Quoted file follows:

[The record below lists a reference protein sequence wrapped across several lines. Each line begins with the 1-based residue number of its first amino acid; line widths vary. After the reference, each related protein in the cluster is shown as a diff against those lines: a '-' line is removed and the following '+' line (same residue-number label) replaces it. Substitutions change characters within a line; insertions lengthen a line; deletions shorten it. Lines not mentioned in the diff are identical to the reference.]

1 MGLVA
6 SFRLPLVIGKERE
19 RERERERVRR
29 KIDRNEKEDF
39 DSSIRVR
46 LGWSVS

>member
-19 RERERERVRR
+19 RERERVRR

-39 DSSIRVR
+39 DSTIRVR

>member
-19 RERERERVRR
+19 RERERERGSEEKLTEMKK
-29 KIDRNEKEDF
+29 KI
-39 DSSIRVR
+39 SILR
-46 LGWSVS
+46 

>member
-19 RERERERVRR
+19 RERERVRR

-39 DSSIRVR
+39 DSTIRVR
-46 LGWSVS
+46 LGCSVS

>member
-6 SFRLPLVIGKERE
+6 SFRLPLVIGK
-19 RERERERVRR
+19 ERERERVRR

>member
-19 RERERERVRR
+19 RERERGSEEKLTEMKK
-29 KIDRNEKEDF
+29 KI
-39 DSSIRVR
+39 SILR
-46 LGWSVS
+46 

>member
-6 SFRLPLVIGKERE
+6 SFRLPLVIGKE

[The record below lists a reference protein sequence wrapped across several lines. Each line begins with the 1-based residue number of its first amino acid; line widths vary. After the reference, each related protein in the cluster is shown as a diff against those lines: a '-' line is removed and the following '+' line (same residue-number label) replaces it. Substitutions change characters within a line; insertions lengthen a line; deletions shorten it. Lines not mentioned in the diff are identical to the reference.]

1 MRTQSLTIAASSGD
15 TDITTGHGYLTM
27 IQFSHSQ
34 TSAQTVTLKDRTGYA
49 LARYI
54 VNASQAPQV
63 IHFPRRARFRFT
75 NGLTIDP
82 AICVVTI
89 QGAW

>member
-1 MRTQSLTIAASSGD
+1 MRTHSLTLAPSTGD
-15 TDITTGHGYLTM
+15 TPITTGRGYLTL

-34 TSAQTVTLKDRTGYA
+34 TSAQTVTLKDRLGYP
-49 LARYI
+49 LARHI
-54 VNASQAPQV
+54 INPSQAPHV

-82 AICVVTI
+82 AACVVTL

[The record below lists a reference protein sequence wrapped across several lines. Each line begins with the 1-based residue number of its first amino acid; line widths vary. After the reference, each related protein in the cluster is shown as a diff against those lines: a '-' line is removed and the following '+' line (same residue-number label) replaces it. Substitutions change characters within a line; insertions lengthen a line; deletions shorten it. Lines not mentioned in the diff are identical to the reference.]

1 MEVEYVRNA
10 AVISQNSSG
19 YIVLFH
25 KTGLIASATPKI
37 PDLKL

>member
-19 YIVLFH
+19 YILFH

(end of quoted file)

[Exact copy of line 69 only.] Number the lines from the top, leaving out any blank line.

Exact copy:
+82 AACVVTL